Offering Ancillary Home Inspection Services

Flooring with termite damage.

A termite inspection is often part of the contract in a home sale.

You learned what is generally included in a home inspection from your home inspection courses, but what about ancillary services? What types of extra services can you offer to boost your bottom line?

A home inspection generally takes a couple of hours to do, and home inspectors know the job isn’t over when they leave the house. You still need to spend time at home (or your office, if you have one) going through your notes and preparing the final report. This could take another couple of hours.

HomeAdvisor puts the average fee for a home inspection at $324. You may get more or less, depending on the area where you work and its corresponding cost of living.

The time you spend on each inspection, the commute back and forth to and from the site, and the tools, supplies and insurance you have to buy all chip away at your profit. Selling add-on services can put some of that money back in your pocket.

How to Sell Ancillary Services

The ASHI Reporter recommends pitching these ancillary services after your client has signed a home inspection contract with you. It’s sort of like asking them if they want to supersize their deal. And often, they do. You can offer each ancillary service separately, or you can bundle some together.

Which testing services should you offer?

  • Radon — Radon is a dangerous, colorless, odorless gas that is the leading cause of lung cancer in nonsmokers, so certifying that a home is within acceptable levels of radon should be critical to the occupants. ICA School’s home inspection course includes instruction on how to conduct radon testing. If you are already a licensed inspector, you may purchase just this portion of the course for $100.
  • Termites — Many banks require a termite inspection before approving a mortgage. Sometimes a termite inspection is part of the sales contract. Under most circumstances, you need to have a license to perform a termite inspection. Most home inspectors don’t have one, so this service is not usually part of the regular inspection. Since many home sales require a termite inspection, if you take the extra step to become licensed to perform this service, you will likely be able to sell it frequently.

    Window sill with faded paint.

    Lead paint is a serious health hazard.

  • Lead paint — The Department of Housing and Urban Development warns that living in a house with lead paint can cause serious health problems in children, including damage to the brain, kidneys, nerves, and blood. It can cause learning disabilities and affect a child’s ability to function in society. This damage cannot be reversed. Testing for lead paint can be done with a simple kit.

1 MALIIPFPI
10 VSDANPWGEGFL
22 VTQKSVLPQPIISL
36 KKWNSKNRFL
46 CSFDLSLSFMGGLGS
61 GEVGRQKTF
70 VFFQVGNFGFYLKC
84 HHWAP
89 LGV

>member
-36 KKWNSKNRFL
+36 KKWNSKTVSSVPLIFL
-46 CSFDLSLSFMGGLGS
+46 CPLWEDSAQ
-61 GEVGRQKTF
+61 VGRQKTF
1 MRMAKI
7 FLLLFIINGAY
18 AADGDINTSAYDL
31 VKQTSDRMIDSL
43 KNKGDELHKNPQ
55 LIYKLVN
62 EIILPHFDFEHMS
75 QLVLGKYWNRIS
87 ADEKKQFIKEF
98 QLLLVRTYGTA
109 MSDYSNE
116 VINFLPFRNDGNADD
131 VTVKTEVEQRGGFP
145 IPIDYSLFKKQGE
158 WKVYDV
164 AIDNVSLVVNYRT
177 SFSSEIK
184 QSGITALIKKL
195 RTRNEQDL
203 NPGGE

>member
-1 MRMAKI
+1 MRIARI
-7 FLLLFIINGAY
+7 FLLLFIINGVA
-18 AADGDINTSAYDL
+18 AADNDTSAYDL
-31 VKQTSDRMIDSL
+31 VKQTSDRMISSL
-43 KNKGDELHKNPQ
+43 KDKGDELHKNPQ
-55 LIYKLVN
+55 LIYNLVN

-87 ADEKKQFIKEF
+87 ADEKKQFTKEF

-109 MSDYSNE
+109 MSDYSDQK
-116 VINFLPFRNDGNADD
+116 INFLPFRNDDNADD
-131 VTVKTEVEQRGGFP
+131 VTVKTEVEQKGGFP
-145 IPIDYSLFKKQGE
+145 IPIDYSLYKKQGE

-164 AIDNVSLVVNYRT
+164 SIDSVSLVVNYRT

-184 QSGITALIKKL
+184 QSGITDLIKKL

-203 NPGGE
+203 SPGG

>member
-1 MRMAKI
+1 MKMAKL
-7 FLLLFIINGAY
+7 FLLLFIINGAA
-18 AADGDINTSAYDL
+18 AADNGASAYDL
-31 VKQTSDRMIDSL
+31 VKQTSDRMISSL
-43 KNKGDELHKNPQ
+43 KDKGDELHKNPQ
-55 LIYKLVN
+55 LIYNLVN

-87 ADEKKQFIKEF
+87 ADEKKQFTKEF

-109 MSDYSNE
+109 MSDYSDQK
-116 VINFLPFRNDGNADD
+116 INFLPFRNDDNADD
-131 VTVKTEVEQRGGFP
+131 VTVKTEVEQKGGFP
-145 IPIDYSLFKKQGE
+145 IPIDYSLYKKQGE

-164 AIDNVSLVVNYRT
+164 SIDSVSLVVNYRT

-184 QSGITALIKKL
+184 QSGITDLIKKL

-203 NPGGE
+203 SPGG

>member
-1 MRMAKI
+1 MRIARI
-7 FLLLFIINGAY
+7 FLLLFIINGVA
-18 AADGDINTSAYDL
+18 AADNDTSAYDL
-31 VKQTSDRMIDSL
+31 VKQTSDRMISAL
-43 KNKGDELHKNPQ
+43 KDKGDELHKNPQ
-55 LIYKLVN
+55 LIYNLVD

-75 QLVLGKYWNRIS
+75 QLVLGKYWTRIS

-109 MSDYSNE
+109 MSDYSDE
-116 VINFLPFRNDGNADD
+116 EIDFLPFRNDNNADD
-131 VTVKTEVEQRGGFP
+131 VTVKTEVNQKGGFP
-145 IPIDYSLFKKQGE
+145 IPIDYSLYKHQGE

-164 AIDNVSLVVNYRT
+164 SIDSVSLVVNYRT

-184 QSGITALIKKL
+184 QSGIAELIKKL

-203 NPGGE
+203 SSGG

• Asbestos — Asbestos fibers, when released into the air, can get trapped in the lungs and cause inflammation, breathing problems and cancer, according to the National Cancer Institute. Because it is only dangerous when it is disturbed, the remedy for mitigating asbestos risk is often to cover it up. Whether it’s insulation or ceiling or floor tiles, putting a barrier between the offending material and a home’s occupants is usually the accepted solution. For this test, you must collect samples of the suspicious material and send them to a lab for evaluation.
  • Indoor air quality — Carbon monoxide is the most dangerous gas that can be found in a home, capable of killing its occupants in a matter of hours. Homeowners can guard against CO poisoning by purchasing an alarm that sounds when the device detects high levels of this gas. If you offer your clients an indoor air quality test, you can include CO, and also mold, pollen, formaldehyde, and other common allergens. The price range for this testing is wide, since the more substances you test for, the higher the cost will be.

After you finish a home inspection, your client will have little need for your services again. After all, most home inspections are only done at the time of a home sale, and it is the buyer’s responsibility to arrange for it.

However, the conclusion of an inspection is the perfect time to sell the client services like yearly inspections of heating and cooling systems and periodic whole-home inspections. While some consumers think of a proactive inspection as looking for trouble, plenty of homeowners enjoy the security of knowing their homes are safe and sound and in good condition.

One other service that’s not hard to sell is a check after the homeowner makes repairs to be sure they are done adequately (or at all).

Make the most of your home inspection business by offering a full slate of services. For more information about our home inspection courses, check out our website today

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